A Bean Pole Decorated for Christmas?

An Essay by Elizabeth Ricketson

A large 3 x 3-foot Christmas wreath, displaying a red and black buffalo plaid bow this year rather than the traditional Christmas Tartan, hangs on the side of our little yellow house on the hill. The wreath is strategically placed on the side of the house because it is the first decorative visual one sees upon arrival after the bends and turns in our driveway.

Our annual holiday tradition feels curious this year. Other than the odd and intermittent delivery, no one is arriving at our home during the COVID-19 days of social distancing. Even our UPS driver has social distanced. Packages are no longer delivered to our front porch. Instead, he employs the ‘Last Mile Rule.’ Anyone who lives remotely is familiar with this door to door delivery exception. Our packages are delivered to the local post office.

Interestingly enough, our local post office is under construction, and we must travel to another town, several miles away, to get our mail from a temporary post office. So, yet another rule we believed to have merit has been inconveniently redefined. Exceptions and acceptance of broken rules are what 2020 has been all about. Well, technically, it began in 2016.

Tradition remains important to us and possibly even more so since we have experienced first-hand how what we love to do over the holidays has been challenged and compromised. Still, Christmas candlestick lights appear in our windows, white lights wrap around the front porch iron railing, and the wooden bean pole at the far end of the patio is decorated this year.  A new tradition or just a modification? An embellishment of an already existing tradition to offer us the illusion of sameness this holiday season? Much needed comfort?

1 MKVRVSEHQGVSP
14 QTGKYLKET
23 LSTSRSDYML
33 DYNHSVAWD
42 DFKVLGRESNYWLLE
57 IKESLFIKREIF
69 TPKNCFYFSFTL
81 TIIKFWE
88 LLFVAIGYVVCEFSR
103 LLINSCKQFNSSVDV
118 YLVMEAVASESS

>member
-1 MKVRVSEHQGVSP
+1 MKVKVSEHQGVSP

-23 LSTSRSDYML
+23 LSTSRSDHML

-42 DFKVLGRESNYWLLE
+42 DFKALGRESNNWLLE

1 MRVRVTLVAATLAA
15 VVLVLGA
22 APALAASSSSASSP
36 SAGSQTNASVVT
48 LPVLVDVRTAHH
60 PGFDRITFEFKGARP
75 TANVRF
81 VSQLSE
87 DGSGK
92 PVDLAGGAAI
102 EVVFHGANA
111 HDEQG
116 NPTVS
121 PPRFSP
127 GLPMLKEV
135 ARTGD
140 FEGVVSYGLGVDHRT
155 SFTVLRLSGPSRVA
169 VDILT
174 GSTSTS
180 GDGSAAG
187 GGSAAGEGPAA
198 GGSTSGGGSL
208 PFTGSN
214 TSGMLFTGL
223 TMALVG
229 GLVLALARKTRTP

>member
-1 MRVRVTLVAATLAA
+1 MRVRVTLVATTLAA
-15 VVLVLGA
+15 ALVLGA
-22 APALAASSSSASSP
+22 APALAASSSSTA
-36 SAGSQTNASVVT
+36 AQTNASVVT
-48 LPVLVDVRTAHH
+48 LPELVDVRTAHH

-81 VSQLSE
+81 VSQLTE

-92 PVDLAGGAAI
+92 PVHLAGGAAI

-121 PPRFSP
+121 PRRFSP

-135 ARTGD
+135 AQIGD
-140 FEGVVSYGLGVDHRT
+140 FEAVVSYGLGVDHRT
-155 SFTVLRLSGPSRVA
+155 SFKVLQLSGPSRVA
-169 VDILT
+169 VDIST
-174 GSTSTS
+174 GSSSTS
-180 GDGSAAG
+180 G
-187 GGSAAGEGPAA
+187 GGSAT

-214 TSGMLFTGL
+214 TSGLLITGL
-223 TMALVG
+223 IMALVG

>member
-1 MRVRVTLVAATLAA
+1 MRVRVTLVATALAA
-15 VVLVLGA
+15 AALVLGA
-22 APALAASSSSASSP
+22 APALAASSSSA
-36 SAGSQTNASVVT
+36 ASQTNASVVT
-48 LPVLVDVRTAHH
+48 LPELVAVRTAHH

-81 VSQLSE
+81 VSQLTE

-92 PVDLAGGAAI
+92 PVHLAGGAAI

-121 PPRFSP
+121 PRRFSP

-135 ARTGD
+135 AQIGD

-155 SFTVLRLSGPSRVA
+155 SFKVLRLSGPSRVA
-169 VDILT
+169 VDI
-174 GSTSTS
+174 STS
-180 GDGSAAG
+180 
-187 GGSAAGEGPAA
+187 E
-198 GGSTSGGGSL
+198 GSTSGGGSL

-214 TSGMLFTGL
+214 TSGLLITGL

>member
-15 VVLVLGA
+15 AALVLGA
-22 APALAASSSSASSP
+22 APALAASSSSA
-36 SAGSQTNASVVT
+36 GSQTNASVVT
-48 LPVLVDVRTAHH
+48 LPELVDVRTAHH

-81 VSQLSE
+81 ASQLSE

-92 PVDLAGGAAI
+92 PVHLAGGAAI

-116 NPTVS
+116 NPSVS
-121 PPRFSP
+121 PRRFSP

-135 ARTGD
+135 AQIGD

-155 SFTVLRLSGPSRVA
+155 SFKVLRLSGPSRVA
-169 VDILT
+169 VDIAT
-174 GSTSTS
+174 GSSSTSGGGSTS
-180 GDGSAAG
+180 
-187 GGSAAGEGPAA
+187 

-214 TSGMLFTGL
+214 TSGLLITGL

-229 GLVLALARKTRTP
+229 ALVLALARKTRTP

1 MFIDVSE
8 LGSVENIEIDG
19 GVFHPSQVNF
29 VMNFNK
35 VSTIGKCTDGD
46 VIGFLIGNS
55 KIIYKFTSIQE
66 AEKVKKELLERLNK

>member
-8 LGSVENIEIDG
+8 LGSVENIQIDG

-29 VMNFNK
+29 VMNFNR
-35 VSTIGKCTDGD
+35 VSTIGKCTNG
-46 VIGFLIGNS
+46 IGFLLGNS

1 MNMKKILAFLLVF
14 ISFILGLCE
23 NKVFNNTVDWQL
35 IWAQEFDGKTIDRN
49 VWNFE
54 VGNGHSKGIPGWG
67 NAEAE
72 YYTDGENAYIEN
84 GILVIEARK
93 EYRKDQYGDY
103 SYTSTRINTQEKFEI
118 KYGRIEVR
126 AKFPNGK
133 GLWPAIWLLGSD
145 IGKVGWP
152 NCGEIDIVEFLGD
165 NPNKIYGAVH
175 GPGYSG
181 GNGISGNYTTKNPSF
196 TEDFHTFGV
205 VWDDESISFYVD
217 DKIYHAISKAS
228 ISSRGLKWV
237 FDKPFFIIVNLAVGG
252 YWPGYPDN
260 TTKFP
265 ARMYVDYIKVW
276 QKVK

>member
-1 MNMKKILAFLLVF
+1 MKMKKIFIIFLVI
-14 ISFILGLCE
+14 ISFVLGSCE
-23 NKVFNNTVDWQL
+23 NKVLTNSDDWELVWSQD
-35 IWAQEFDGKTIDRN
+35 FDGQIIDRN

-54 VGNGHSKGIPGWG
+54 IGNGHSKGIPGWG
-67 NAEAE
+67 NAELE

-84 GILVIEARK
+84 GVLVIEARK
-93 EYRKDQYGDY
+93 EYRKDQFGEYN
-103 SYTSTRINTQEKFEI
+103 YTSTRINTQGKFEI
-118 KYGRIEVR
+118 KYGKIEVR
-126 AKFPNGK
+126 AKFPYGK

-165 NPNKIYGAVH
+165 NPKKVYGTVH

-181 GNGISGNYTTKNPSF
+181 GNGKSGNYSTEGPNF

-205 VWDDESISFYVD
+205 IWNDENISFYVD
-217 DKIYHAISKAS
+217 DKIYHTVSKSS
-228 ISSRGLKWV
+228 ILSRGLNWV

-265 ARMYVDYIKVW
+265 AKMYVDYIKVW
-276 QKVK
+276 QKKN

The fruit of the bean pole harvest amply nourished us this past growing season, and now the wooden structure has been employed to offer something more esoteric. The lighting strung quite uniformly provides a nod to our Christmas traditions while illuminating our small remote community and the rare passer-by. We hoped the wooden shape might resemble the shape of a small perfect pine tree from the road. Needing to reserve judgment on that point until my morning run the next day; I would be able to see the modest display of lights from the road to determine how correct our thoughts might be.

 A heavy mist had settled over the hills for the past number of days feeling more like weeks at this point. Sunshine would surely benefit us all during this endlessly long gray period we are experiencing. The low forming fog mystically hovers and hugs the landscape. Feeling so close to the clouds as we make our way down the street, I feel like I could reach up and pull off a piece of the atmosphere as if I were snatching a piece of cotton candy from the large sugary confection. The exterior lights aglow, and the warmth a beacon home as I see our house from a short distance.  The bean pole clearly not an image of a small pine tree but beautiful in its uniqueness and quite possibly has now found a new permanence in our Christmas decoration rotation.